in six (4-0-2), while Mercyhurst has won three in a row by a 15-3
total score. If they meet in a rematch of the last three MAAC
championship games, it’s likely to happen in the semifinals
this Sunday, unless Holy Cross is upset in the quarterfinals.
– Tim Olsen, Connecticut They could have renamed the Player of the Week honor
after Olsen, who captured it four times since the start of February.
– David Wrigley, Mercyhurst
Wrigley and centerman Rich Hansen could be the conference’s
best offensive duo.
– Guillaume Caron, American International Caron didn’t have the gaudiest offensive numbers,
but he didn’t have as much help, either.
– T.J. Kemp, Mercyhurst
The conference’s top-scoring blueliner (along with teammate
Jamie Hunt), Kemp quarterbacks the Laker power play.
– Reid Cashman, Quinnipiac
He arrived on campus this fall with a name that just sounds like
a hockey player, doesn’t it? He plays like one, too.
– Tony Quesada, Holy Cross
No sophomore slump here, as Quesada turned in the conference’s
finest record, along with a .924 save percentage and a 2.15 GAA.
OF THE YEAR
To Paul Pearl,
his senior class at Holy Cross was poised for a big year. That’s
one reason he stayed with the school after briefly accepting a
prep school coaching job last summer.
Few were projecting a conference title for the Crusaders, and
when it comes to their performance, Pearl deserves credit for
more than his foresight. He guides a team that lacks superstars
and doesn’t overpower anyone, but does a lot of things well
– they won the league, but didn’t have its best offense
or its best defense. Pearl also showed a steady hand in guiding
his team throughout the year, as his club didn’t lose back-to-back
Atlantic Hockey games until the title was clinched.
OF THE YEAR
With 15 new
faces in the Connecticut lineup, head coach Bruce Marshall knew
he’d need some strong contributions from his upperclassmen
this season. Junior Tim Olsen has delivered, and he’s playing
his best hockey down the stretch.
The one-time Division III player at Augsburg College won the Atlantic
Hockey scoring title by nine points (19-18—37 in 23 games),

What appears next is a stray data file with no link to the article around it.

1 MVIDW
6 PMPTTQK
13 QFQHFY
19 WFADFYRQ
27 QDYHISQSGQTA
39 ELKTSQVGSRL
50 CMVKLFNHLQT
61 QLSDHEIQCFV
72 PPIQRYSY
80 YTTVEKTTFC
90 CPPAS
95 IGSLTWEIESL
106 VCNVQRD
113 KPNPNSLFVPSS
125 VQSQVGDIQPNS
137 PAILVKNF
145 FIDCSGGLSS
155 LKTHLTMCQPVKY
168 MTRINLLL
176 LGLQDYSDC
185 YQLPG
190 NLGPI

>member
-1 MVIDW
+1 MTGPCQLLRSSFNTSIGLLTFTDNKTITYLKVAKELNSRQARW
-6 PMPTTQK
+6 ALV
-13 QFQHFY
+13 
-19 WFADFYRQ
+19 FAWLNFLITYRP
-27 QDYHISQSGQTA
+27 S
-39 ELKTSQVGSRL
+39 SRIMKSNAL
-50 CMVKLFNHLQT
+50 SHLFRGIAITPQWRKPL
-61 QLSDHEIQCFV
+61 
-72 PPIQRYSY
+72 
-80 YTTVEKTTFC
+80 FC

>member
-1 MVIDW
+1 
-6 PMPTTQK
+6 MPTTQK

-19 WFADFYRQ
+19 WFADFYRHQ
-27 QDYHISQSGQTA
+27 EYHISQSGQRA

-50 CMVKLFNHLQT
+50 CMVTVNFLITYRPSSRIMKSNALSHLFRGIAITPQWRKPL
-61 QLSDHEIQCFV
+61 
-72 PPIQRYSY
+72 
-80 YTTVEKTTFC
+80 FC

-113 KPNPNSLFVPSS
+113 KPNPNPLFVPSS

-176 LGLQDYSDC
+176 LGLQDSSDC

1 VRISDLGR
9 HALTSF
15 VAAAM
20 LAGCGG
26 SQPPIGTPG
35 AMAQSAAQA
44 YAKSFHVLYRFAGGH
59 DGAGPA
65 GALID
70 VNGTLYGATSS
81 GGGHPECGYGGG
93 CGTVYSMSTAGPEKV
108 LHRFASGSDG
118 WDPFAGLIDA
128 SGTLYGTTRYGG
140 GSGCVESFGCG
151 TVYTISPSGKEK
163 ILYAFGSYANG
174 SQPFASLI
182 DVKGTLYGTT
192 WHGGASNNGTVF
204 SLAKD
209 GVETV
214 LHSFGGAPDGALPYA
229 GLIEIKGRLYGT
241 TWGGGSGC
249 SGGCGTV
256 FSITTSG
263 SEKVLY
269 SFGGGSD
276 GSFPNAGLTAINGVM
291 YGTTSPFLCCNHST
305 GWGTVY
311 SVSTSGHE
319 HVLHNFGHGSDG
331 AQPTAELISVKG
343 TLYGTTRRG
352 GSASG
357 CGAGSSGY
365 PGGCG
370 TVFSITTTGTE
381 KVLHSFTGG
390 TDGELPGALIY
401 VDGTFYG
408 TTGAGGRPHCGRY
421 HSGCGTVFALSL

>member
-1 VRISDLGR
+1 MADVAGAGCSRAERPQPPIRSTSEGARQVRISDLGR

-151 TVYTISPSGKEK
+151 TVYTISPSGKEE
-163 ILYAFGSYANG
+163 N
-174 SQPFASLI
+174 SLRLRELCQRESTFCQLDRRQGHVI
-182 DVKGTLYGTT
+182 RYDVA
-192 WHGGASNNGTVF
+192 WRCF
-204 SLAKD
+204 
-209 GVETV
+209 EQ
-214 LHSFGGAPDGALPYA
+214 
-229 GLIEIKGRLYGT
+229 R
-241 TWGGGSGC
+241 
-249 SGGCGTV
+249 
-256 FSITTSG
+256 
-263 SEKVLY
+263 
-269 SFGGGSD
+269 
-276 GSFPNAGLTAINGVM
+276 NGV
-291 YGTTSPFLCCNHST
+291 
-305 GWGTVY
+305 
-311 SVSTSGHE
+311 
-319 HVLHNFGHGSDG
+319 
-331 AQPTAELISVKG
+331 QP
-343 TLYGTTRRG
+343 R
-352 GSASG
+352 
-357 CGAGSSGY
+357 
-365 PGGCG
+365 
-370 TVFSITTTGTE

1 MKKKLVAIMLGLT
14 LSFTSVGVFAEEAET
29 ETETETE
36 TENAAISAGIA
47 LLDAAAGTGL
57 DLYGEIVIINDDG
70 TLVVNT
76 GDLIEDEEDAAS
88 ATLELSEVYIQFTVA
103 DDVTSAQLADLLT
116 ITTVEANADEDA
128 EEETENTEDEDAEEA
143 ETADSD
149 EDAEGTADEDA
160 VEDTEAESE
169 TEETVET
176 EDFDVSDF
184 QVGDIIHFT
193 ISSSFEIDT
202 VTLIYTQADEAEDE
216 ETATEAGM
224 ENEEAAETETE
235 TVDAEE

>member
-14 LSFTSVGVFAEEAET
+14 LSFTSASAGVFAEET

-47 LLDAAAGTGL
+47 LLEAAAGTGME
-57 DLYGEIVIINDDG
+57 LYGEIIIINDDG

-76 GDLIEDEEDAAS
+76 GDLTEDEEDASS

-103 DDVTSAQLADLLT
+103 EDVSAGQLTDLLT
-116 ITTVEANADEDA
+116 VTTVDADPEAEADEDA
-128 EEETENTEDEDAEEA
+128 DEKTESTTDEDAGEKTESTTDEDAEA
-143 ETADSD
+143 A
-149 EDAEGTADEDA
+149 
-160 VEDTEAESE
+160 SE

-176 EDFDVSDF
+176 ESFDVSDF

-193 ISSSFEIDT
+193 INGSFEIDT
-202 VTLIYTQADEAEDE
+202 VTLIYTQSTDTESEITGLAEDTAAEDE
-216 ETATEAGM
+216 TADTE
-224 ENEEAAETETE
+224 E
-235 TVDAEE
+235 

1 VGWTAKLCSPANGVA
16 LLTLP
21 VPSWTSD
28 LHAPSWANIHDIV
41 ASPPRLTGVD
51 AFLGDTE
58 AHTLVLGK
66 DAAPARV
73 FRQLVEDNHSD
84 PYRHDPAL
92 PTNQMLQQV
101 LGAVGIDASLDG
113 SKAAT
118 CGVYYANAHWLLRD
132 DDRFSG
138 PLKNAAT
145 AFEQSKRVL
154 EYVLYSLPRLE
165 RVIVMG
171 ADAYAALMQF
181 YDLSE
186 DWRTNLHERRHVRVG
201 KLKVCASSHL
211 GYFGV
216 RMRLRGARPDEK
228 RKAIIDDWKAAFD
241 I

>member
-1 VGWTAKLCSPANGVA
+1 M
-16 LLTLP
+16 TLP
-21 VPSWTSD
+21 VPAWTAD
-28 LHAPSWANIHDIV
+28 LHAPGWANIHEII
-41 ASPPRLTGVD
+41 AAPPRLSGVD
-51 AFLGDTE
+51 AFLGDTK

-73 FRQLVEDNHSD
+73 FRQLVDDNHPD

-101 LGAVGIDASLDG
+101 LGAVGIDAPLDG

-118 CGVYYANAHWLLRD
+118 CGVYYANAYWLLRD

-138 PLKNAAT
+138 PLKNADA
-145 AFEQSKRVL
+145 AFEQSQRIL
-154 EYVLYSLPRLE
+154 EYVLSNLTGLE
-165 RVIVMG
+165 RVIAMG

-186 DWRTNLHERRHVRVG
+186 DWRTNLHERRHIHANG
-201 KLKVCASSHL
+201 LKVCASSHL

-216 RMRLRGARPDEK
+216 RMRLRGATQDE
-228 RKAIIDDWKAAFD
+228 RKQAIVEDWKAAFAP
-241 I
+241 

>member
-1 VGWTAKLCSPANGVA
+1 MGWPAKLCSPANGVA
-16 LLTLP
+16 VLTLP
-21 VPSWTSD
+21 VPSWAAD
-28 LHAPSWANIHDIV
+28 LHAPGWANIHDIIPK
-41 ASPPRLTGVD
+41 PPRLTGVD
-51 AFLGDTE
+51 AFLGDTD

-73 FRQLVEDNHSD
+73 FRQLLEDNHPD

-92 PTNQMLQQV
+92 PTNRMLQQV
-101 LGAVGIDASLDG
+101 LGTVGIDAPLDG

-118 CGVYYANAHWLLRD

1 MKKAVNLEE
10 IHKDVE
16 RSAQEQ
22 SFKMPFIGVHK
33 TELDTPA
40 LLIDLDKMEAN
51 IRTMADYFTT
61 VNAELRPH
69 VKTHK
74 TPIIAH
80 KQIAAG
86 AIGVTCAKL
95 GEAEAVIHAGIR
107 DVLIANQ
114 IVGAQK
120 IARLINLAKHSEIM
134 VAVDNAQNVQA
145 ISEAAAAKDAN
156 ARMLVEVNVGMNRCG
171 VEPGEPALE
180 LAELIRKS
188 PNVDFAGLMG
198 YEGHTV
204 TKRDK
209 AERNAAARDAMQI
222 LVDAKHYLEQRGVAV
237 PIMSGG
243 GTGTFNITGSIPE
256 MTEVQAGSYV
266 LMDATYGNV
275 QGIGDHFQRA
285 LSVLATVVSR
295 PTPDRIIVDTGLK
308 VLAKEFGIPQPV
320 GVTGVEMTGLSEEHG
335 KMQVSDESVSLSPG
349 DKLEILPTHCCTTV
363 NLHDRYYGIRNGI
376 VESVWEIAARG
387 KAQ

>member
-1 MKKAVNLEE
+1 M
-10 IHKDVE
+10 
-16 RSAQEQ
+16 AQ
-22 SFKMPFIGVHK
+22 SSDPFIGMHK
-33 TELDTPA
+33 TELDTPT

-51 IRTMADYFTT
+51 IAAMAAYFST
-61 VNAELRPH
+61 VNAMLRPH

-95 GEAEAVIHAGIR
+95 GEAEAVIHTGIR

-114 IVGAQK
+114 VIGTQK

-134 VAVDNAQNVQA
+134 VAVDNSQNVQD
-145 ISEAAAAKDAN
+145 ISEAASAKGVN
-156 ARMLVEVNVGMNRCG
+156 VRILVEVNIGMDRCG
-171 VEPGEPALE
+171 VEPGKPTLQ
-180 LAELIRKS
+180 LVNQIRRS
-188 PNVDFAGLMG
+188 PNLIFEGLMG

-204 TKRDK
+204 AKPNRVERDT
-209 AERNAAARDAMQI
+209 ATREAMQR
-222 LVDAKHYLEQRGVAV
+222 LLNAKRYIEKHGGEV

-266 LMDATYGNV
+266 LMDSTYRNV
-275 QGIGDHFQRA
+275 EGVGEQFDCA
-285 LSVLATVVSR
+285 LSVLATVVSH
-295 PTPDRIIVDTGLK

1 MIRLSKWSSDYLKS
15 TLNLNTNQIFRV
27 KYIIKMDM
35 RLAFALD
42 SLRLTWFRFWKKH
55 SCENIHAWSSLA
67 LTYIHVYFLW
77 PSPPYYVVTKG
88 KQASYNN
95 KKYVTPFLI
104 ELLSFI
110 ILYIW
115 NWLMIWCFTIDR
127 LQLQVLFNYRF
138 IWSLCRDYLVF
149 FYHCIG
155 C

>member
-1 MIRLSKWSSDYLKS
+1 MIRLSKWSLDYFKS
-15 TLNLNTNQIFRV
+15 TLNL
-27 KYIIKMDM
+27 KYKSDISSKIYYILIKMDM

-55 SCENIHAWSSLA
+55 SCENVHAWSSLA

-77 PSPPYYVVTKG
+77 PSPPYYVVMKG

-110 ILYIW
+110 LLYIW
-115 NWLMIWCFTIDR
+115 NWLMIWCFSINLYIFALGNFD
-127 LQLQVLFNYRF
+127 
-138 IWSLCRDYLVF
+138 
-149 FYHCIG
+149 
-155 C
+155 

with a remarkable 16-12—28 in the last 11 games. The Huskies
were 7-2-2 in that span, all conference games, to surge into a
fifth-place finish. The freshmen have certainly matured, but it’s
been Olsen who has led them.
OF THE YEAR
established high standards for himself when the rookie scored
two goals in his very first game – Sacred Heart’s
only two goals in its 4-2 loss to Merrimack back in October.
His production continued throughout the season, as he stands third
on the team with 12-13—25, but he has been at his best in
the second half. He posted 6-6—12 in a six-game stretch
beginning Jan. 31, a run that coincided with the Pioneers’
seven-game winning streak. That helped them surge over .500 in
the league and into the fourth seed for the tournament, where
they will face another red-hot team, Connecticut, in Saturday’s
most appealing matchup.
Brendan McCartin is enrolled in his third college, so you can’t
say he’s appearing out of nowhere – it’s closer
to the truth that he’s appearing from everywhere.
After skating in 11 games as a Miami RedHawk in 2001-02, he transferred
to Fairfield, which dropped its program at the end of last year.
Continuing East to Bentley, he’s being rewarded for his
perseverance. McCartin shares the team lead on the Falcons in
scoring with 11-11—22 and is skating on the top line. The
Falcons ride back-to-back wins into the postseason, including
a 1-0 overtime win over Holy Cross.